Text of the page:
The Centers for Medicare & Medicaid Services (CMS) today issued a final rule clarifying hospital obligations to patients who request treatment for emergency medical conditions under the Emergency Medical Treatment and Labor Act (EMTALA).
The revisions provide clear, common sense rules for responding to people who come to a hospital for treatment of an emergency condition. They are designed to ensure that people will receive appropriate screening and emergency treatment, regardless of their ability to pay, while removing barriers to the efficient operation of hospital emergency departments.
"The regulation we are announcing today carries out EMTALA in a common sense and effective way to ensure that people who come to hospitals seeking emergency care are promptly screened and stabilized," said CMS Administrator Tom Scully. "The rule will improve people’s access to emergency care by encouraging physicians to be on call and by permitting hospitals to take the most effective steps for getting emergency treatment for patients who need it."
EMTALA requires a hospital to provide an appropriate medical screening examination to any person who comes to the hospital emergency department and requests treatment or an examination for a medical condition. If the examination reveals an emergency medical condition, the hospital must also provide either necessary stabilizing treatment or an appropriate transfer to another medical facility.
EMTALA applies to all hospitals that participate in the Medicare program and offer emergency services and covers all patients treated at those hospitals, not just those who receive Medicare benefits. Hospitals that violate EMTALA may have their Medicare participation terminated and may be subject to civil money penalties ("CMPs") of up to $50,000 per violation. Individuals who have suffered personal harm and hospitals to which a patient has been improperly transferred and that have suffered financial loss as a result of the transfer are also provided a private right of action against hospitals that violate EMTALA.
The new rule expands the definition of emergency department to mean any department or facility of the hospital, whether situated on or off the main hospital campus, that: (1) is licensed by the state as an emergency room or emergency department; (2) is held out to the public as providing care for emergency medical conditions without requiring an appointment; or (3) during its previous calendar year, has provided at least one-third of all its outpatient visits for the treatment of emergency medical conditions on an urgent basis.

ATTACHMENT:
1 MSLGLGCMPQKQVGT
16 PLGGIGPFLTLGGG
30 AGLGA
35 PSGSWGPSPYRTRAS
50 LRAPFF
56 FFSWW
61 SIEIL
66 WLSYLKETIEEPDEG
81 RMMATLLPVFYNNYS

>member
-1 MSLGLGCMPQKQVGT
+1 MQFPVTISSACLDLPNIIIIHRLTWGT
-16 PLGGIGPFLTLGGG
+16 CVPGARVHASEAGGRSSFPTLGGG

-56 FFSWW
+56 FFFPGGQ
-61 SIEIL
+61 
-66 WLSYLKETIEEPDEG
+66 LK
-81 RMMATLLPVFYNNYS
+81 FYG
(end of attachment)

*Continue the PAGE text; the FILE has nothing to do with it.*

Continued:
Other key provisions of the final rule include:
- Clarification of the circumstances in which physicians, particularly specialty physicians, must serve on hospital medical staff "on-call" lists. Under the revised regulations, hospitals will have discretion to develop their on-call lists in a way that best meets the needs of their communities. In keeping with traditional practices of "community call," physicians will be permitted to be on call simultaneously at more than one hospital, and to schedule elective surgery or other medical procedures during on-call times.
- Clarification that hospital-owned ambulances may comply with citywide and local community protocols for responding to medical emergencies and thus be used more efficiently for the benefit of their communities.
- Permits hospital departmentsthat are off-campus to provide the most effective way of caring for emergency patients without requiring that the patient be moved to the main campus—when this would not be best for the patient.
The final rule clarifies that EMTALA does not apply to individuals who come to off-campus outpatient clinics that do not routinely provide emergency services or to those who have begun to receive scheduled, non-emergency outpatient services at the main campus – for example, routine laboratory tests. Other regulat ions and state licensing laws already cover the hospital’s obligations to patients in such circumstances.
In addition, the rule clarifies that EMTALA does not apply after a patient has been seen, screened, and admitted for inpatient hospital services, unless the admission is made in bad faith to avoid the EMTALA requirements. This provision was adopted to conform to the decisions of five circuits of the United States Courts of Appeals.
"We believe this regulation will help to ensure that emergency departments and specialty physicians are there for those who need them," Administrator Scully said. "It is consistent with the recommendations of the Secretary’s Advisory Committee on Regulatory Reform to help hospitals focus less on unnecessary requirements and more on providing quality care to their patients."
The final rule will be published in the September 9, 2003 Federal Register, and becomes effective November 10, 2003.